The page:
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Offline kvndl2

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Health fears galore to be honest
« on: August 24, 2014, 12:22:56 PM »
As some of you know I've been going through a lot of fears lately, but now I'm going to give you all a background as to what's going on in my life to fuller detail.

So--I moved to a different state about a half a year after my father passed away in a motor accident (completely unexpected)
I had lived in said state for 13 years of my life and now I live in one that my mom grew up in so a lot of her family is here.
We've lived here for a year now but I don't have a job or friends. I went to college for a semester and I was good.
But once it was over and I was no longer really socializing or had distractions my anxiety started gradually getting worse.
Last week of July I woke up with anxiety and it's been a anxiety roller coaster ever since.
I bumped up my buspar to 30 mg a day instead of 10 mg a day and I've been doing that for about half a month now.
Then just last week since my ativan wasn't working anymore I asked for klonopin to see how it would go. So now I have .5 mg of klonopin to take (As needed twice a day)
I don't take it that much, but I know that it's a medication used to treat seizures.
(I also take 20 mg of Lexapro but I've been taking that for about 4 or 5 years?)

With the change of mgs of medication I've been having a lot of DP/DR
It's very stressful since I'm acting like myself (besides being anxious) but I haven't really felt like myself on the inside.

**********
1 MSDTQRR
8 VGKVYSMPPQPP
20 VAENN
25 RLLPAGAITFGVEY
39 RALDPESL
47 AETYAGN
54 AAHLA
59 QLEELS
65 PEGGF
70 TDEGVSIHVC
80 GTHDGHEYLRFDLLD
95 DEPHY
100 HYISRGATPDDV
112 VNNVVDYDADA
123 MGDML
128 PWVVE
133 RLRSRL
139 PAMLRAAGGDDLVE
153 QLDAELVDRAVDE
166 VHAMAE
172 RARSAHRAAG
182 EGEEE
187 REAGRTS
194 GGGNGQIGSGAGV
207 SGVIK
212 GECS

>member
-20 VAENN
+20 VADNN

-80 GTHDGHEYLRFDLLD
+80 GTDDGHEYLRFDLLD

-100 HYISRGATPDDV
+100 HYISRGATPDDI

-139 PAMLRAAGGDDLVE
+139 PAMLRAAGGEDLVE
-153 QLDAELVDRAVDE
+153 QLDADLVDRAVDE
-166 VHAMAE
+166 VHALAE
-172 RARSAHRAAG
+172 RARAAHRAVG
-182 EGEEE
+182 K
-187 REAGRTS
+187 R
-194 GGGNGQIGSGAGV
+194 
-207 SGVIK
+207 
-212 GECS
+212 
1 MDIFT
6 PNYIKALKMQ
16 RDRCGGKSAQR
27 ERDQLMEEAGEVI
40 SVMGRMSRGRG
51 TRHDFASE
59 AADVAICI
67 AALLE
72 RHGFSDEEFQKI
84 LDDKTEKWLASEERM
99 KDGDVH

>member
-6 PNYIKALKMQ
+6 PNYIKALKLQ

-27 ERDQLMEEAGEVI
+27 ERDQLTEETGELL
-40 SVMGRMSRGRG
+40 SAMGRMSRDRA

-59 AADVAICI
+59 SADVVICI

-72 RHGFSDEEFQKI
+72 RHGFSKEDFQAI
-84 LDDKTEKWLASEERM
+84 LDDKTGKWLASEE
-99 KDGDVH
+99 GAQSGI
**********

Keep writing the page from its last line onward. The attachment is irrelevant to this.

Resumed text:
Which I know is common with DP/DR

now onto symptoms:
  • Body Tremors
  • Headaches / Fogginess
  • Weakness in limbs and face (hands, feet, arms)
  • Nausea
  • Not getting much sleep / keep waking up at random times
  • DP/DR
  • Face pain and ear aches
  • Eye fogginess
  • and pretty much any physical symptom that can come with anxiety

Now on Halloween it'll mark the two year mark of losing my father.
I keep fearing everything, brain tumors, seizures (from the body tremors), ALS.

I don't know how to get out of this vicious cycle. I keep telling myself it's my anxiety.
But I'm afraid that the klonopin will trigger seizures and the fact that none of my anxiety is going away must be because I have a tumor in my brain.

I used an ear cleaning kit yesterday and it helped with my DP/DR so I'm thinking that a lot of that had to do with my sinuses being clogged?

I live in a part of the new state where there's not many available resources.
I can't have a counselor because none of them take my insurance, there aren't any group things to go to.
I have a doctor's appointment on the 4th which is the soonest I could get in.

I keep going out and doing things with my mom and some family members but nothing really seems to help.

I've tried so many natural anxiety things too like yoga,
vitamins, but nothing relieves me for very long.

Friends from where I used to live were supposed to come visit me but of course things in their life came up (Which is ok) but I feel miserable and I try to stay positive (fake it until I make it) but that's so much easier said than done.

I feel like all of this stress and anxiety is going to throw me off the deep end.

I'm gonna try and get a job, but I fear that wont help either. I'm just so frustrated.
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Offline Slangevar

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Re: Health fears galore to be honest
« Reply #1 on: August 24, 2014, 01:41:03 PM »